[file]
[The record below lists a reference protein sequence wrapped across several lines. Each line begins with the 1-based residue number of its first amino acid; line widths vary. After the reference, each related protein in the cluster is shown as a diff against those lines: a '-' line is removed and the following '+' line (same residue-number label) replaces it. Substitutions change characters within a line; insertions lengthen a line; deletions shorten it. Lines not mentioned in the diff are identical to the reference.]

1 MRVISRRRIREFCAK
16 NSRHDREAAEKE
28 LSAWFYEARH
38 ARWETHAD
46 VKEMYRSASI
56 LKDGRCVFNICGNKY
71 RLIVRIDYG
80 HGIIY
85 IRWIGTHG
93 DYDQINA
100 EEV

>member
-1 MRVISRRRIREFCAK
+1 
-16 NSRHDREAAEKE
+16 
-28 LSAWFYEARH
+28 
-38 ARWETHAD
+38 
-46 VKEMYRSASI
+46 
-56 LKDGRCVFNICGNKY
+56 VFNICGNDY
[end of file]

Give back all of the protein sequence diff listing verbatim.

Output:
[The record below lists a reference protein sequence wrapped across several lines. Each line begins with the 1-based residue number of its first amino acid; line widths vary. After the reference, each related protein in the cluster is shown as a diff against those lines: a '-' line is removed and the following '+' line (same residue-number label) replaces it. Substitutions change characters within a line; insertions lengthen a line; deletions shorten it. Lines not mentioned in the diff are identical to the reference.]

1 MRVISRRRIREFCAK
16 NSRHDREAAEKE
28 LSAWFYEARH
38 ARWETHAD
46 VKEMYRSASI
56 LKDGRCVFNICGNKY
71 RLIVRIDYG
80 HGIIY
85 IRWIGTHG
93 DYDQINA
100 EEV

>member
-1 MRVISRRRIREFCAK
+1 
-16 NSRHDREAAEKE
+16 
-28 LSAWFYEARH
+28 
-38 ARWETHAD
+38 
-46 VKEMYRSASI
+46 
-56 LKDGRCVFNICGNKY
+56 VFNICGNDY